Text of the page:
TOLEDO, Ohio (AP) — The accidental disposal of a viable kidney by an experienced nurse during a transplant was a "baffling" act, said a surgeon hired by the University of Toledo Medical Center to review its kidney transplant program following the botched procedure.
The report found no problems with the systems or the culture at the hospital that would have indicated it was at risk for such a mistake, wrote Dr. Marlon Levy, surgical director for transplantation at Baylor All Saints Medical Center in Fort Worth.
A nurse who threw the viable kidney into the trash during the aborted transplant on Aug. 10 did not follow standard operating room procedures, according to the report obtained by The (Toledo) Blade (http://bit.ly/SCd8JW).
"Her actions were indeed baffling." the report said.
Another report conducted by the state for the federal Centers for Medicare and Medicaid Services and released Monday said poor oversight and communication and insufficient policies were factors in the kidney's disposal.
The botched transplant led to the voluntary, temporary suspension of the hospital's living-donor kidney transplant program and to reviews by health officials and a consulting surgeon hired by the hospital. One nurse was fired and another resigned.
The hospital hasn't said what happened to the intended kidney recipient, who was supposed to receive an organ donated by her brother. The intended recipient and her brother were released from the hospital, which didn't identify them and said it couldn't say whether she received a different kidney.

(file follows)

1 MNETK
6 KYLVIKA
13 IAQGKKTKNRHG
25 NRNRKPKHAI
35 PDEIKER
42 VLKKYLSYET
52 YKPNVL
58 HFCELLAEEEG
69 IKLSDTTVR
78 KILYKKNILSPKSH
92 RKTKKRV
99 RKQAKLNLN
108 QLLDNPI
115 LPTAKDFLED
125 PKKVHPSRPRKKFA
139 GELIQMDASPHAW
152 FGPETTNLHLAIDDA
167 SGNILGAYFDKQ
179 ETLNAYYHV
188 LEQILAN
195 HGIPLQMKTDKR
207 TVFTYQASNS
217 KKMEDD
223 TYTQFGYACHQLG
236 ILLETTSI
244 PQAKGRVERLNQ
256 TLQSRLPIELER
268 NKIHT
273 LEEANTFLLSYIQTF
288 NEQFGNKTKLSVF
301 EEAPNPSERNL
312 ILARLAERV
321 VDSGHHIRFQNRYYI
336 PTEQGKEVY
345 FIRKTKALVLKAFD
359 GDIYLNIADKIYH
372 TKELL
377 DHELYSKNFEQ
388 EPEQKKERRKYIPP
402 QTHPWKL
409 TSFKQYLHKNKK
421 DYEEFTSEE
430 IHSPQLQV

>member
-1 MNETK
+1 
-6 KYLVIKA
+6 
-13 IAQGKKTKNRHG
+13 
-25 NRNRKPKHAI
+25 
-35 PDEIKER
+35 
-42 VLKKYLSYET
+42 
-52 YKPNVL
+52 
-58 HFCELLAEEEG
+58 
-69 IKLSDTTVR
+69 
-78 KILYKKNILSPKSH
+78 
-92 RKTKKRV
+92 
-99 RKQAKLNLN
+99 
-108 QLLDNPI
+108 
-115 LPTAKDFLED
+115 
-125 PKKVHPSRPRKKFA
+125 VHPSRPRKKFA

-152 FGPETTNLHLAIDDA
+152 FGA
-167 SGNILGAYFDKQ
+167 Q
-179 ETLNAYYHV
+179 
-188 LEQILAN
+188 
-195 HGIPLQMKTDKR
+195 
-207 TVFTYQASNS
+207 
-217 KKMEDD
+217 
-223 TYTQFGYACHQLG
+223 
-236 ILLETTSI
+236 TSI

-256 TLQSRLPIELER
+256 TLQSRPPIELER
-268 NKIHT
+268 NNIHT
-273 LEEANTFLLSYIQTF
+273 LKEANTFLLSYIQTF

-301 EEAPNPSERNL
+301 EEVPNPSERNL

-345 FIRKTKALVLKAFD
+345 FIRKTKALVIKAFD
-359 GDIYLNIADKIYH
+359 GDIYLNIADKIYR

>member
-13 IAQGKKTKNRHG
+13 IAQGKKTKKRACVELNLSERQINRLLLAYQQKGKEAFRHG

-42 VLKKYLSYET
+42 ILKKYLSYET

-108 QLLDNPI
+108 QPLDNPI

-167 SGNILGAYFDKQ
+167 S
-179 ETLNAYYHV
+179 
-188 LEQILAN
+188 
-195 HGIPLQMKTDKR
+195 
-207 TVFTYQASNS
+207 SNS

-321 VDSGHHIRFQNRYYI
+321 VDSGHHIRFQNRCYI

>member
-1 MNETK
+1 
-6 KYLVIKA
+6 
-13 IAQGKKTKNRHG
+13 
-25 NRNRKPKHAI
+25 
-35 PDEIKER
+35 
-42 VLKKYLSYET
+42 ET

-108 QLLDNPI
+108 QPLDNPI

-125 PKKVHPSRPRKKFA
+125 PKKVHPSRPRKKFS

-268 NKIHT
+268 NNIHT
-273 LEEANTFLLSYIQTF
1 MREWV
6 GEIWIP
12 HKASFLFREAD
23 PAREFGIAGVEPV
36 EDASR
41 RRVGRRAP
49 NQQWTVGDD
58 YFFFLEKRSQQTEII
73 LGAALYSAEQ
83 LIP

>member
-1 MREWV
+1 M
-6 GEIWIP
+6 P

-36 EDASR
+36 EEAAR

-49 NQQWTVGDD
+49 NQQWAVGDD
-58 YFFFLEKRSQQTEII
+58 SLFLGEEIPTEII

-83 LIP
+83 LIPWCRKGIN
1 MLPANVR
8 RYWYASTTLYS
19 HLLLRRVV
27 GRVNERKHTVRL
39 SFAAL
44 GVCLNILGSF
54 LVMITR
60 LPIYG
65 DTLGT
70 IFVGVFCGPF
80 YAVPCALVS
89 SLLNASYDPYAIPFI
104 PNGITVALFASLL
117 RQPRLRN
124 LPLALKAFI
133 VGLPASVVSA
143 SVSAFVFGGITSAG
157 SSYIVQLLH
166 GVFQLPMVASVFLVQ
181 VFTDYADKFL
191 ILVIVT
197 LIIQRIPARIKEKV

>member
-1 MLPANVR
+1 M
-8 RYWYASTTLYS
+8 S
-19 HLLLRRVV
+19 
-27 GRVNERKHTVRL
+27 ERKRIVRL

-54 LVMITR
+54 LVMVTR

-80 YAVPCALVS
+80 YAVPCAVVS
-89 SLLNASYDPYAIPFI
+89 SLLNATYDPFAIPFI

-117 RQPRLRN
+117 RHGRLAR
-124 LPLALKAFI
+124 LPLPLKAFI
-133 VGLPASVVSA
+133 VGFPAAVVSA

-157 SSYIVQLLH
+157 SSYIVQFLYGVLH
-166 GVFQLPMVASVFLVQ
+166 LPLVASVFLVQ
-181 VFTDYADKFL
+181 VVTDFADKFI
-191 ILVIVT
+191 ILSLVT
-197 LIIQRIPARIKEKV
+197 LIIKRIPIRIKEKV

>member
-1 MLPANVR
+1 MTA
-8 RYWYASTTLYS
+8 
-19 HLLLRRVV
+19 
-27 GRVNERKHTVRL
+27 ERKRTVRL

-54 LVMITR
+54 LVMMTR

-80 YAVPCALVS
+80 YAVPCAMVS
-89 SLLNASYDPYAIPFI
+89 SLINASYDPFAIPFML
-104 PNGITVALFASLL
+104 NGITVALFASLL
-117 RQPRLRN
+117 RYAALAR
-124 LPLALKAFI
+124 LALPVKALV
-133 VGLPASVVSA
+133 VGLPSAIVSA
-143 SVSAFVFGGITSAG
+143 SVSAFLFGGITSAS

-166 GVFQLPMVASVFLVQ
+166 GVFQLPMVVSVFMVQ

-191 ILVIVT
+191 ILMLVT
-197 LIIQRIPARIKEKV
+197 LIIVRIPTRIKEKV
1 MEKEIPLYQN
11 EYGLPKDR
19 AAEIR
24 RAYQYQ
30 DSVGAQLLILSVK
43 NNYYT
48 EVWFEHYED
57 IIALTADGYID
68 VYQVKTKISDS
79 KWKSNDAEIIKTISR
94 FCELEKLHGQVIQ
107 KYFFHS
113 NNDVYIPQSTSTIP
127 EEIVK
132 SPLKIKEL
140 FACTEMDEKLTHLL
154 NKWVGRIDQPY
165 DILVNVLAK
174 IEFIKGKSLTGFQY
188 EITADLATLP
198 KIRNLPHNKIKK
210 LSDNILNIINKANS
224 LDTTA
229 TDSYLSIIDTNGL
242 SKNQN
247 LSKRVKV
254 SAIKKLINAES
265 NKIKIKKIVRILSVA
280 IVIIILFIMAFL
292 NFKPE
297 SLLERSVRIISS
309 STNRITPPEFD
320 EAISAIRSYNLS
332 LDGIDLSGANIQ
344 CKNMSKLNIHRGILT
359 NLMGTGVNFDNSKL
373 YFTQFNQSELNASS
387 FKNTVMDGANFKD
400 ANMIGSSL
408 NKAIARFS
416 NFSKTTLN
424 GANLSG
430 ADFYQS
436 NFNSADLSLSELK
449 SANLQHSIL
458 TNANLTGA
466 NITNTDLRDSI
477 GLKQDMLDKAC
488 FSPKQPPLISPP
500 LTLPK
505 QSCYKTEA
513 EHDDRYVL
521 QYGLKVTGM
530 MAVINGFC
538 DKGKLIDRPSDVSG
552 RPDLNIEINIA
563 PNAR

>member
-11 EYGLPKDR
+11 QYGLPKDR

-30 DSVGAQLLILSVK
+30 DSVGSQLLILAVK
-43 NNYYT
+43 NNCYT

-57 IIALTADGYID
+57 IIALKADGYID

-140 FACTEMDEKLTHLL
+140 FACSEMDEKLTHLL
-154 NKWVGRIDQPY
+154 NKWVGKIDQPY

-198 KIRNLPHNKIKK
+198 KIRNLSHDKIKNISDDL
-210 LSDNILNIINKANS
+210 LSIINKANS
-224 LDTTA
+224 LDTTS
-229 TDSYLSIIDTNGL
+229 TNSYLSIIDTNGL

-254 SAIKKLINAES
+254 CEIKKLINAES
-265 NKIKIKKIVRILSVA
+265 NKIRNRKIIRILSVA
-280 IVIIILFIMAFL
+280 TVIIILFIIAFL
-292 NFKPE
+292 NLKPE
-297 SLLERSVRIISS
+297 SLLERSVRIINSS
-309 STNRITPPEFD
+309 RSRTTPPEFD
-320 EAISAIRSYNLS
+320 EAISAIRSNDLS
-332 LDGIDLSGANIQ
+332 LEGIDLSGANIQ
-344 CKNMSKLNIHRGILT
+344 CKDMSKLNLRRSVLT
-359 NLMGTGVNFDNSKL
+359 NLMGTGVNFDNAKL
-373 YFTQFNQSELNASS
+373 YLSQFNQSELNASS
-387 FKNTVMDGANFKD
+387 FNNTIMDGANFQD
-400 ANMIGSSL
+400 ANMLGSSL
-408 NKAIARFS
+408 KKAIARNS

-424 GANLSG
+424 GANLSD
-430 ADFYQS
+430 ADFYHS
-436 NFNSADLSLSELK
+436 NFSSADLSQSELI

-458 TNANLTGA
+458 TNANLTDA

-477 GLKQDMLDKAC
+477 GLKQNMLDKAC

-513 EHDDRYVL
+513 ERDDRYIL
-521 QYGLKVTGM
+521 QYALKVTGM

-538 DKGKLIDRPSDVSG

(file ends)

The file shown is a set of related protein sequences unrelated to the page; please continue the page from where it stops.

Hospital officials apologized and have enacted clearer policies to clarify communication between nurses who fill in for one another and to make sure nothing is removed from an operating room until the patient has been moved from it.
Levy wrote that he did not interview the nurse who threw away the kidney because she had been placed on leave. He said that the nurse had missed several signs that should indicated that the kidney transplant had not been completed.
He also said it was baffling that others on the transplant team didn't see the nurse dismantle the machine that keeps the organ cool until it is transplanted or see her remove the contents.
The nurse said she didn't realize the kidney was in chilled, protective slush that she removed from the operating room and "flushed down a hopper," according to the review conducted by the state.
Information from: The Blade, http://www.toledoblade.com/